Joan Tronto joined the Political Science Department at the University of Minnesota in 2009. She is also a Professor Emerita of Political Science at the City University of New York. She has held visiting appointments at Yale University, the University of Humanist Studies in the Netherlands, and at Goethe University in Frankfurt-am-Main. Tronto is a leading feminist political theorist who has pioneered one of the most important theoretical innovations in feminist thought over the last several decades. Her ground-breaking book, Moral Boundaries: A Political Argument for an Ethic of Care, challenges the common assumption in US society that physical and emotional nurturing are private, domestic matters unrelated to politics. Moral Boundaries has been translated and published in Italian, French and Greek. She is also the author of numerous book chapters and articles about the nature of care and gender; they have appeared in such journals as Signs, Hypatia, Ethics and Social Welfare and American Political Science Review.
"A Relational Approach to Peacebuilding"
Jennifer Llewellyn is a professor at the Schulich School of Law, Dalhousie University in Halifax, Nova Scotia, Canada. Her teaching and research is focused in the areas of the restorative justice, truth commissions and human rights law. She has written and published extensively on the theory and practice of restorative justice in both transitional contexts and established democracies. Llewellyn is currently the Director of the Nova Scotia Restorative Justice Community University Research Alliance (NSRJ-CURA). The NSRJ-CURA is a collaborative research partnership between university and community partners funded through a grant from the Social Sciences and Humanities Research Council of Canada. Its focus is the institutionalization of restorative justice practice with particular attention to the example of the Nova Scotia Restorative Justice Program, which is among the most comprehensive and developed restorative justice programs in the world. Llewellyn is an academic/policy advisor to the Nova Scotia Restorative Justice Program. She was an advisor to the Assembly of First Nations in the negotiation on redress for Indian Residential School abuse which resulted in the creation of the Indian Residential Schools Truth and Reconciliation Commission and now advises the Commission. She served as an expert witness on restorative justice for the West Kingston Commission of Enquiry in 2002 and assisted with the formulation of a national restorative justice policy for Jamaica as a senior consultant with the United Nations Development Programme. She is also a member of the Working Party on Restorative Justice (WPRJ) of the Alliance of NGOs on Criminal Prevention and Criminal Justice in New York and on the steering group for the Working Party’s Restorative Peacebuilding Project. She is currently co-leading a project on Restorative Justice, Reconciliation and Peacebuilding in conjunction with the Kroc Institute for Peace at Notre Dame University and is co-editor, with Jocelyn Downie, of Being Relational: Reflections on Relational Theory and Health Law and Policy (UBC Press).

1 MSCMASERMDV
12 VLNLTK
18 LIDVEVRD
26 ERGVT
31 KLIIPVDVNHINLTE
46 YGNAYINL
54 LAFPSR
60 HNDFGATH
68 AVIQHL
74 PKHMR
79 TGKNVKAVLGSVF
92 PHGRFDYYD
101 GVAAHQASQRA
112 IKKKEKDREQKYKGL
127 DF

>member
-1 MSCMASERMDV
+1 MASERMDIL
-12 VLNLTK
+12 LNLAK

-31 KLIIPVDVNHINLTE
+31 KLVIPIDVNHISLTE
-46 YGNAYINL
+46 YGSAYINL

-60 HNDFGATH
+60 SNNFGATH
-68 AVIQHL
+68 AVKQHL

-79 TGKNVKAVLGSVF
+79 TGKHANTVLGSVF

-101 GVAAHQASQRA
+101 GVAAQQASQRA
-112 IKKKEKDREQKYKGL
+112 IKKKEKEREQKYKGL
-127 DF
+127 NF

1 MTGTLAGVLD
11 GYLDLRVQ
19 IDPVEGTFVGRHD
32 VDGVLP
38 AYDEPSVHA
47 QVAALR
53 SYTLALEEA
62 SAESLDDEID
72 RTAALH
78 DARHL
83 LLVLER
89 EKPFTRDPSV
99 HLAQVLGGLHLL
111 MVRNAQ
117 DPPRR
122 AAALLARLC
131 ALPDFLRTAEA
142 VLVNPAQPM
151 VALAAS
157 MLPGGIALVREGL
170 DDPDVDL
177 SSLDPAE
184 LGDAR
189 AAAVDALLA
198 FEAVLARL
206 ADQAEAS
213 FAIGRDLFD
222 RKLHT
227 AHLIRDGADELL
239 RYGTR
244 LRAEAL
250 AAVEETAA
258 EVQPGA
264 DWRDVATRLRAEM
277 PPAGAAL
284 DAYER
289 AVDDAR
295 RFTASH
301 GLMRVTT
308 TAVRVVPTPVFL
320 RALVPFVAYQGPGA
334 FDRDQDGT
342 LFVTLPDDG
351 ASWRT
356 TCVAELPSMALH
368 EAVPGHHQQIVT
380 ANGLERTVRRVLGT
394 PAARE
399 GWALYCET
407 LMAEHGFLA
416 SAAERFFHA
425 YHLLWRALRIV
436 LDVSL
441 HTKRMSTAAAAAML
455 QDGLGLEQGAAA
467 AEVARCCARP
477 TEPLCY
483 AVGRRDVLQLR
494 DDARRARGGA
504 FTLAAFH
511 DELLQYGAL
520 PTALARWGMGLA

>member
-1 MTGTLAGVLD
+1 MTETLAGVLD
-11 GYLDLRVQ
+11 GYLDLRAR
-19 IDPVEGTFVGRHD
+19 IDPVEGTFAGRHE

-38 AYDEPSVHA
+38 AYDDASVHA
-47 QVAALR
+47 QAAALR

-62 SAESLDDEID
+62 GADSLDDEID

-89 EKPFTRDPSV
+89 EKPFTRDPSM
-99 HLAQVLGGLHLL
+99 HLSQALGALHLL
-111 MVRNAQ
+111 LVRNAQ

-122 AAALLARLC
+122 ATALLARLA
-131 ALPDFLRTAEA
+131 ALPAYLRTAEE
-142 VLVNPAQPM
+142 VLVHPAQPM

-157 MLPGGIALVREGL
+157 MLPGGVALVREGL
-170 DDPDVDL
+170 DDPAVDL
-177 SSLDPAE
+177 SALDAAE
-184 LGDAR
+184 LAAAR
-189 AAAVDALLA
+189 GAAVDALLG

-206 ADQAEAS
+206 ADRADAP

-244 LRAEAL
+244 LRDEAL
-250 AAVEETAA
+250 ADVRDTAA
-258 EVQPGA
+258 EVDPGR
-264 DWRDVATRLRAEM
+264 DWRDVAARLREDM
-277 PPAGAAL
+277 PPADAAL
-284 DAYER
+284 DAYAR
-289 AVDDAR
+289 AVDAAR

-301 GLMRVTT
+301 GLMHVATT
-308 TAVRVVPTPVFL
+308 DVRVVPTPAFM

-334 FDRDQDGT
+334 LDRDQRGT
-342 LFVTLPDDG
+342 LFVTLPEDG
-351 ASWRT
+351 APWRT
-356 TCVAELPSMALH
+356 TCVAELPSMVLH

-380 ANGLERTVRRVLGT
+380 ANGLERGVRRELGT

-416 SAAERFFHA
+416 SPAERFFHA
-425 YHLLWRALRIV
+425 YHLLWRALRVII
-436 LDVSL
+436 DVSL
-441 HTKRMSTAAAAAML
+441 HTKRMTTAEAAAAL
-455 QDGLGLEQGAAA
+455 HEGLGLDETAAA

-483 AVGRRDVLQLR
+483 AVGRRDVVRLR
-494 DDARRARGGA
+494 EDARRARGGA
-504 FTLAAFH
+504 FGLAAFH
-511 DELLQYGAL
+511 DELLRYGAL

Friday, June 10
5:30 pm -7:00 pm
Plenary Panel “Gender and Climate Change”
(Chair, Asuncion Lera St. Clair, Professor, Department of Sociology, University of Bergen and Associated Senior Researcher Chr. Michelsens Institute (CMI))
“Gender and Climate Change: Feminist Science and Social Justice”